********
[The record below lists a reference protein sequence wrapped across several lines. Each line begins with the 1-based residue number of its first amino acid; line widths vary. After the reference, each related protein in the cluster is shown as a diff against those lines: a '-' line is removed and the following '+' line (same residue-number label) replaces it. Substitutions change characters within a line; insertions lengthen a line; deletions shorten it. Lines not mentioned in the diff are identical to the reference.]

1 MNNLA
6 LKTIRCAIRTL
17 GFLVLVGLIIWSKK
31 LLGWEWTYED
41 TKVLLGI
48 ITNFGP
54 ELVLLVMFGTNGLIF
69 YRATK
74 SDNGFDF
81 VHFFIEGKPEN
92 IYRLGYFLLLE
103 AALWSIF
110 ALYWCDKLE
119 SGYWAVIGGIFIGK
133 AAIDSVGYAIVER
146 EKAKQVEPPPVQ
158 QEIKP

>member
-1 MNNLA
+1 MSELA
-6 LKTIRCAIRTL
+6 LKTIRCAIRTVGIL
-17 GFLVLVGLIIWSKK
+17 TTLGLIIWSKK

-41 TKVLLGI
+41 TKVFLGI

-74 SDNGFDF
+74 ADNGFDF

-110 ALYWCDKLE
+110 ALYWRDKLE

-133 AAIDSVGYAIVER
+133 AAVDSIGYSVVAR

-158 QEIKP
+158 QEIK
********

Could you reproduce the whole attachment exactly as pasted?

[The record below lists a reference protein sequence wrapped across several lines. Each line begins with the 1-based residue number of its first amino acid; line widths vary. After the reference, each related protein in the cluster is shown as a diff against those lines: a '-' line is removed and the following '+' line (same residue-number label) replaces it. Substitutions change characters within a line; insertions lengthen a line; deletions shorten it. Lines not mentioned in the diff are identical to the reference.]

1 MNNLA
6 LKTIRCAIRTL
17 GFLVLVGLIIWSKK
31 LLGWEWTYED
41 TKVLLGI
48 ITNFGP
54 ELVLLVMFGTNGLIF
69 YRATK
74 SDNGFDF
81 VHFFIEGKPEN
92 IYRLGYFLLLE
103 AALWSIF
110 ALYWCDKLE
119 SGYWAVIGGIFIGK
133 AAIDSVGYAIVER
146 EKAKQVEPPPVQ
158 QEIKP

>member
-1 MNNLA
+1 MSELA
-6 LKTIRCAIRTL
+6 LKTIRCAIRTVGIL
-17 GFLVLVGLIIWSKK
+17 TTLGLIIWSKK

-41 TKVLLGI
+41 TKVFLGI

-74 SDNGFDF
+74 ADNGFDF

-110 ALYWCDKLE
+110 ALYWRDKLE

-133 AAIDSVGYAIVER
+133 AAVDSIGYSVVAR

-158 QEIKP
+158 QEIK